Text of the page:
When Guns Fall Silent

One boy’s journey to the trenches of World War I, bringing to life the fear and horror of being in the midst of war. A remarkable account of the day when fighting gave way to football on the frozen ground of No-Man’s-Land.

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To everything there is a season, and a time to every purpose under the heaven,


A time to be born, and a time to die; a time to plant, and a time to pluck up that which is planted;

A time to kill, and a time to heal; a time to break down, and a time to build up;


 A time to weep, and a time to laugh; a time to mourn, and a time to dance . . .

A time to love, and a time to hate; a time of war, and a time of peace.

Ecclesiastes 3: 1–8

 

When Jack and Harry turned up for football after work on Monday evening, Gordon Neave the kitman called them over.

‘The boss wants you two, in his office. Now!’


This was it. The call up. Big time. Pompey Reserves?

They were right . . . and they were wrong.


After knocking politely on the office door, at the command ‘Enter!’ they shuffled in and stood expectantly before the manager’s desk. They’d never made it to the holy of holies before.

Jock Brown was a thick-set fellow with iron-grey hair slicked down with water; he was gazing absent- mindedly through the dirty window pane, down on to the lush green pitch. For a few moments he ignored the two youngsters, lost in his own troubled thoughts: his son Ewan had been one of the first to enlist and was somewhere ‘over there’ in the trenches.

Slowly, he looked them up and down, as if buying heifers at market.

In a broad Glaswegian accent that England had done nothing to tame, he said, ‘Are y’up ta fitball, you’se twa?’

‘Yes, sir,’ they replied in chorus.

‘Aye, well, I didna expect a nay. Ya’re in ma team for Saturday. Dinna let me doon.’

They were chuffed. To make the Reserves was brilliant, one step short of glory.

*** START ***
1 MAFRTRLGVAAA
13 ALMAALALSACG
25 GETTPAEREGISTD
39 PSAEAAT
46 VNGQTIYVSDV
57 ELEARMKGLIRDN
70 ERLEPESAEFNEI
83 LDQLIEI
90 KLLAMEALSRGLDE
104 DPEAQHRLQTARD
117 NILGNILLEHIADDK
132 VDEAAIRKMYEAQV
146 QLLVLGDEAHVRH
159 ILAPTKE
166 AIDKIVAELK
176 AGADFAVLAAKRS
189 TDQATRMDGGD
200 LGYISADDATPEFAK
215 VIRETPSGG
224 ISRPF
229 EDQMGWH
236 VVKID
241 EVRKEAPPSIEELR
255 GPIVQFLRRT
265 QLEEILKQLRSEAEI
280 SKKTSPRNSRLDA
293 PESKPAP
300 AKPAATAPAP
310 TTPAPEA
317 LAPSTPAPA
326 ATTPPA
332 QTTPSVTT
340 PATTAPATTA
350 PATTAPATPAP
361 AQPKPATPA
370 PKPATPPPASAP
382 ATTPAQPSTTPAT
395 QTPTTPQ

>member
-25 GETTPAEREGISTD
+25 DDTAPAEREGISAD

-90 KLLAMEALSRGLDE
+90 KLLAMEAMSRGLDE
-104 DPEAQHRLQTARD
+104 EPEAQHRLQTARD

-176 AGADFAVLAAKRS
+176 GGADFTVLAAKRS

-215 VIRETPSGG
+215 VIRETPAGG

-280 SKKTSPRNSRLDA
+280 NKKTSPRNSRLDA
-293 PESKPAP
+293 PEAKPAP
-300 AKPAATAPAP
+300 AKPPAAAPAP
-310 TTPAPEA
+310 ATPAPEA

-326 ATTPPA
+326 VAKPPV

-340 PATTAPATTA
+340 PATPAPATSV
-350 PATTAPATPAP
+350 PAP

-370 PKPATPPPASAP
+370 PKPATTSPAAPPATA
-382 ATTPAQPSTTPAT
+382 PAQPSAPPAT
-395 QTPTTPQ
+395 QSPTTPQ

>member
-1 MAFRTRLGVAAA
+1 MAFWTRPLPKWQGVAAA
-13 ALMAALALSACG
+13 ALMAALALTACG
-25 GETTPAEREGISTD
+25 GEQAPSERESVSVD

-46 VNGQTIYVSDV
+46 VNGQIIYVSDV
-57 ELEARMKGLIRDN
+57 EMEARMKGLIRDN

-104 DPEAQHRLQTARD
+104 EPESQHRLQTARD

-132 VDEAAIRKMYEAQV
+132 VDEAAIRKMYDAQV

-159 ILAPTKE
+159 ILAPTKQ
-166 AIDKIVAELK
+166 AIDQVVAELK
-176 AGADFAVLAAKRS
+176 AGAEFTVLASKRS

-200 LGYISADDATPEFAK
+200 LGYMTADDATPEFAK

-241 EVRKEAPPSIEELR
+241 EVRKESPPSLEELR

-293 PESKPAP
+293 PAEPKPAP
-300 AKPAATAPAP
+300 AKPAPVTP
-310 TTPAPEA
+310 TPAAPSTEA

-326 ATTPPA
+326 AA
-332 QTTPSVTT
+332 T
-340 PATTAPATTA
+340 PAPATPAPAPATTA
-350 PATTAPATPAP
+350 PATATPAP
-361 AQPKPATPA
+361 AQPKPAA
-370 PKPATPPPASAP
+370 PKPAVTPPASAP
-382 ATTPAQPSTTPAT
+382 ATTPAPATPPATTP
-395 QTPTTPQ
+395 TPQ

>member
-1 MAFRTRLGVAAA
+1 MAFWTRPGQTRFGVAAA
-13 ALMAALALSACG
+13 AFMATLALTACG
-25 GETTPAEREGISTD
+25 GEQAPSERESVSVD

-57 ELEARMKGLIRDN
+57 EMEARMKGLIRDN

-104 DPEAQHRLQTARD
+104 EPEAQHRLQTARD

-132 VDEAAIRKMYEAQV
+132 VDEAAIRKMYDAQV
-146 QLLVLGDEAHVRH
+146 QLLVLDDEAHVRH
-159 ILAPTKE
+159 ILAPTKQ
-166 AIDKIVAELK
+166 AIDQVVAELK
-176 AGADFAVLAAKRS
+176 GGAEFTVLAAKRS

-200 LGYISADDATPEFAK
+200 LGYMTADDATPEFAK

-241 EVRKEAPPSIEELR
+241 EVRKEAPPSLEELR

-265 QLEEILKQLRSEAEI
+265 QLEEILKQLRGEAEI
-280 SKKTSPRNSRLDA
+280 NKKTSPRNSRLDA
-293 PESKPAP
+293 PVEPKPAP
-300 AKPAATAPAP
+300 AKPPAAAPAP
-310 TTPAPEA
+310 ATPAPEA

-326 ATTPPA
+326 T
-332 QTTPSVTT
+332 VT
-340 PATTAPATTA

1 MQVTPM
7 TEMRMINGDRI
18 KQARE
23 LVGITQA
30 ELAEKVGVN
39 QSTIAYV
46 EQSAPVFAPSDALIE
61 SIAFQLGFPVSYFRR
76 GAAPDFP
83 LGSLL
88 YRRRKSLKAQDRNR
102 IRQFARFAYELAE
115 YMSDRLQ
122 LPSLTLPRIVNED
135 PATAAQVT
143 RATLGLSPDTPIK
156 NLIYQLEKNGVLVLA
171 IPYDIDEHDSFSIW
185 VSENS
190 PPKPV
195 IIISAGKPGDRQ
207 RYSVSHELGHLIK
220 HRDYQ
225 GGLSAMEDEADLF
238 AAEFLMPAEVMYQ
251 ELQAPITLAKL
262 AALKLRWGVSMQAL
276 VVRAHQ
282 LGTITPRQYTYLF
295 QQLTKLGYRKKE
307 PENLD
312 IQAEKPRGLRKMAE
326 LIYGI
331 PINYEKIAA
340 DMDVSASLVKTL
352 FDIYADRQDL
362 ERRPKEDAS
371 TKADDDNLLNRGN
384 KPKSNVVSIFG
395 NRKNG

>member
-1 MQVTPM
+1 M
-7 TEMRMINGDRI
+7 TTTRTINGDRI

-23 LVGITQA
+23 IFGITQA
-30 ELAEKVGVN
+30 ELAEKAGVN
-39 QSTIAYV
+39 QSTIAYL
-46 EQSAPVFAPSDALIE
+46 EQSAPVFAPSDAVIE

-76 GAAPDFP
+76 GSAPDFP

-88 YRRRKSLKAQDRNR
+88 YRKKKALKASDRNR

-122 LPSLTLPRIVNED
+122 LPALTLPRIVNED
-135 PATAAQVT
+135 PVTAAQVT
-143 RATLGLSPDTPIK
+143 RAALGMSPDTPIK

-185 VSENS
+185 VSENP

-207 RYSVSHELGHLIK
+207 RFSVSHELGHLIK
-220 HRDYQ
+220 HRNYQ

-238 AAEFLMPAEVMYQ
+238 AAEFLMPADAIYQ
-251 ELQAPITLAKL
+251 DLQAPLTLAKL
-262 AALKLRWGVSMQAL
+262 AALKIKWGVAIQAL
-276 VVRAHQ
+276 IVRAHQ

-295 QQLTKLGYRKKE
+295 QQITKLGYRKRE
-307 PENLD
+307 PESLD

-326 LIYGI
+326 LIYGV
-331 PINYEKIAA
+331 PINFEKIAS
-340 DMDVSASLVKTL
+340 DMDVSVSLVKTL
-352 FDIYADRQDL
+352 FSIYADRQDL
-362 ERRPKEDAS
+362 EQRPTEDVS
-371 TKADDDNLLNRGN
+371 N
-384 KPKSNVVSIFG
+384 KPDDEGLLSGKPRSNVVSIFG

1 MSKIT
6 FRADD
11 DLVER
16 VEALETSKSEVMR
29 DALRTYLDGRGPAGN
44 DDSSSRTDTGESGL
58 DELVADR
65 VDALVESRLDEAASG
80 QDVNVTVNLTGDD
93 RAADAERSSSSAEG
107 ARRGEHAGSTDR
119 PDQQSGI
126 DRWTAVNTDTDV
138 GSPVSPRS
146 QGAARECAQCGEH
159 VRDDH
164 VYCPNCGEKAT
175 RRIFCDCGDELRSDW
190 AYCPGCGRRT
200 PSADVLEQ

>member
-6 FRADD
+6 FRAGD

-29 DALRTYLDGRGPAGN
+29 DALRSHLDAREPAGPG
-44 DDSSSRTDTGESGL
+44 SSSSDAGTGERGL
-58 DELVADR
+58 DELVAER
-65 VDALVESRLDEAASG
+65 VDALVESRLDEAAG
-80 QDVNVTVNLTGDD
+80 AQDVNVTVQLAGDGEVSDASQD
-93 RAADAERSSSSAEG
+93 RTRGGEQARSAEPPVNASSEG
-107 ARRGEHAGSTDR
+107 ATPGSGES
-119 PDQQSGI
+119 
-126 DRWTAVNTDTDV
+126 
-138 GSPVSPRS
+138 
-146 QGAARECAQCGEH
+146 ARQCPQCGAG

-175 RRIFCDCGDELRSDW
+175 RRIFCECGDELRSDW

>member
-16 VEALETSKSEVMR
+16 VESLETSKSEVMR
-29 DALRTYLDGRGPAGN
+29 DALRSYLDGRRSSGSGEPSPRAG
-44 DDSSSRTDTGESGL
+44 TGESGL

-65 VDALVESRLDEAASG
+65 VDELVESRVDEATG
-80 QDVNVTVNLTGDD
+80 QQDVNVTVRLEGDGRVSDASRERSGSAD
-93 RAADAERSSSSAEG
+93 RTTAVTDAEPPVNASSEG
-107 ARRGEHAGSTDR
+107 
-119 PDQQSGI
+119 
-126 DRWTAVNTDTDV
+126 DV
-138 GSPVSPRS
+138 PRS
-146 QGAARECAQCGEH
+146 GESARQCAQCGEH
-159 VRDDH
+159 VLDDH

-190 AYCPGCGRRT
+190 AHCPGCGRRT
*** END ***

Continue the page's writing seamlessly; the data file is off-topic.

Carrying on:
‘We’ll not let you down, Mr Brown,’ said Jack eagerly.

‘Thank you, sir,’ added Harry. ‘I know we’re good enough for the Reserves.’

‘It’s nae the Reserves I’m talking aboot,’ the manager growled, half to himself. ‘It’s the first team. Aye, I widna pick ya, but I’m doon to ma wee laddies, what wi’ the war an’ that.’

They stared at each other, hardly able to believe their ears.

They were playing for Pompey! Pulling on the famous royal blue jersey and white shorts, sporting the city’s star and crescent badge.

Jock Brown’s stern voice broke into their thoughts.

‘Now heed this. It’s the Club’s job to take minds off the war, keep spirits up. It’s a big responsibility. Are y’up ta it?’

‘We’ll do our best, sir,’ said Harry.

‘England expects every man to do his duty,’ said Jack with a mock salute. It was one of Ginger Cleal’s favourite sayings.

‘Aye, an’ Scotland tae,’ growled the manager.

His mind was evidently on other things, for he returned to staring at the pitch. It was as if he was looking down upon a battlefield, seeing the mangled bodies of his boys, his young players, the waste of so much talent, the war heroes who’d never live to be football heroes . . .

The new Pompey stars turned to go. But as they were halfway through the door, he called them back.

‘Ma players are part of the war effort,’ he suddenly said. ‘I’ll ha’ no shirkers here. You’se’ll report to the drill hall tomorrow at seven sharp.’

Their faces fell.

‘Aye, well,’ he grumbled, ‘I’ve barely a body left to train ye. The drill sergeant’ll keep ye on yer toes. Dinna forget: seven sharp!’

One nil up or one nil down?